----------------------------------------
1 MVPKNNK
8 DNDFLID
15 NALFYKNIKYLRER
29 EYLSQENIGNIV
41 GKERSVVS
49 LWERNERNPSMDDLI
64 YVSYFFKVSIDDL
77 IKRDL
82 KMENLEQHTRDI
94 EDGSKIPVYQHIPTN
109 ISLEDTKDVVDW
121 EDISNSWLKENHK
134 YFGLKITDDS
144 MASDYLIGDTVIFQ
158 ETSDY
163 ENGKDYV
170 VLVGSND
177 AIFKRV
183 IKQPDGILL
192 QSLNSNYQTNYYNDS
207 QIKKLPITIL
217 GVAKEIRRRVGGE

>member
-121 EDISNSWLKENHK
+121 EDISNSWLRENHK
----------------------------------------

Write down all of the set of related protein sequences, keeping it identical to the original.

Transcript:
1 MVPKNNK
8 DNDFLID
15 NALFYKNIKYLRER
29 EYLSQENIGNIV
41 GKERSVVS
49 LWERNERNPSMDDLI
64 YVSYFFKVSIDDL
77 IKRDL
82 KMENLEQHTRDI
94 EDGSKIPVYQHIPTN
109 ISLEDTKDVVDW
121 EDISNSWLKENHK
134 YFGLKITDDS
144 MASDYLIGDTVIFQ
158 ETSDY
163 ENGKDYV
170 VLVGSND
177 AIFKRV
183 IKQPDGILL
192 QSLNSNYQTNYYNDS
207 QIKKLPITIL
217 GVAKEIRRRVGGE

>member
-121 EDISNSWLKENHK
+121 EDISNSWLRENHK